Tuesday, November 20, 2007

Quick Response to Jeremy Lott (Updated)

I was going to leave this as a comment on Jeremy Lott’s site, but, sadly, comments aren’t allowed. Lott, author of the wonderful In Defense of Hypocrisy (a book with a cover I wish I had designed (sorry, graphics geek moment)), linked to my glib prayer of thanks for the writers strike.

Am I the only right-of-center type who isn’t wild about the Hollywood writers’ strike? I don’t even watch much television –three, four hours a week tops — and I have enough unwatched videos and DVDs stockpiled to wait out any longer work stoppage.

It’s not quite fair to say that I’m wild about the strike; I’m a little closer to indifferent. I lived without cable for a few years and got myself hooked up only because I wanted to be able to watch the Avalanche playoffs games. Most of my TV watching is sports related, I catch stuff on the History Channel regularly, and I try to catch House every week. Of course, my fascination with American Idol is widely mocked, so I don’t dare leave that out, too.

My feelings about the strike, though, have little to do with my watching habits.

I have little sympathy for the producers because, frankly, everything that I’ve ever heard about their accounting practices leads me to believe that they do their best to screw writers hard. The writers have only themselves to blame for some of the problems, though: they made a bad deal last time around and completely underestimated the kind of revenue that would be created from DVD sales. Oops.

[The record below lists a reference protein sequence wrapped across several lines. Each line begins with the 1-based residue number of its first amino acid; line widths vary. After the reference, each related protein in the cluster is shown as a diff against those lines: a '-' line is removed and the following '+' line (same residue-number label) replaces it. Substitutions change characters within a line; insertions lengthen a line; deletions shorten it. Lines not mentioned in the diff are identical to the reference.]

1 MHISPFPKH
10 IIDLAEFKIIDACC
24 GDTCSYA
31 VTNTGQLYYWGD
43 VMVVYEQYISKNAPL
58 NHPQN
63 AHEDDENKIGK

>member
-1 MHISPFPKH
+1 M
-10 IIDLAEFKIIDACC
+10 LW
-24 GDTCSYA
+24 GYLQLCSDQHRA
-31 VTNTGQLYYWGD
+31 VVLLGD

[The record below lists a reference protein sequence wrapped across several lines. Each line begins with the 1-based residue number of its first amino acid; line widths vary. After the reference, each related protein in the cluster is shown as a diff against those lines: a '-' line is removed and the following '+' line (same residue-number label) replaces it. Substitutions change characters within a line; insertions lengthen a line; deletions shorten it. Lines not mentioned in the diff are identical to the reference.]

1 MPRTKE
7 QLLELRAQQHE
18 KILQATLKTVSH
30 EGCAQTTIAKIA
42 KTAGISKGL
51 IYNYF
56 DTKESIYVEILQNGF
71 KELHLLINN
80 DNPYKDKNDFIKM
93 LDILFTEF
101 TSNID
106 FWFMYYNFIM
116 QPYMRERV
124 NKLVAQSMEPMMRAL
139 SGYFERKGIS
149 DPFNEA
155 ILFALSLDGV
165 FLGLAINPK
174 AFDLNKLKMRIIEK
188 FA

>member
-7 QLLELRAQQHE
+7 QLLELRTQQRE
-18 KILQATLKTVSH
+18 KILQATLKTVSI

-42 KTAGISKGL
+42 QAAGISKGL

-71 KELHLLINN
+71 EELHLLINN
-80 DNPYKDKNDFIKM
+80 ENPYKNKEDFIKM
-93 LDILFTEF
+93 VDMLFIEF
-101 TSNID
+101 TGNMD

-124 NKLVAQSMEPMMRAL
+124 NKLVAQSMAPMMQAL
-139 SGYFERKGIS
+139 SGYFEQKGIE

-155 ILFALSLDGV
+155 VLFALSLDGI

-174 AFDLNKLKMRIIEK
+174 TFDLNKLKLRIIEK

Here’s the thing, though, I’m not sure how much sympathy I have for the writers, either. If this is right:

Starting TV writers earn about $70,000 per season for full-time work on a show. Veteran writers who move up to a story-editor position make at least a low six-figure salary, with a “written by” credit on an hourlong script paying an additional $30,000 plus residuals.

We’re not exactly talking about a poorly paid profession, are we? And for writers who aren’t staff writers or who write on spec, well that’s the risk, isn’t it? When I write a handful of articles for paid publication in any given year, I don’t complain that I’m not paid a living wage. I just make sure that I leave the focus on the job that actually pays my bills and realize that what I do on the side is, essentially, a hobby.

I wouldn’t presume to know what a writer deserves to be paid for, say, working on episodes of Cave Man, and I know that writing well--good dialogue, good plotting, believable characters with depth (things not in evidence in Cave Man)--is not a common skill. I hope that the strike is settled quickly and equitably.

But not only will I not much miss the grand majority of the tripe that the TV spews, I have absolutely no idea what equitable looks like and it just isn’t that important to me. I’ll leave the serious writing on the subject to those people who have a vested interest in the subject.

Read the rest of Lott’s comments.

Update: And now you can read Lott’s response to my response. Which makes this one of the longer blog-to-blog conversations that I’ve had in a while. Unfortunately, I don’t really have any further response. Turkey and carb overload seems to have robbed me of my capacity for thought.


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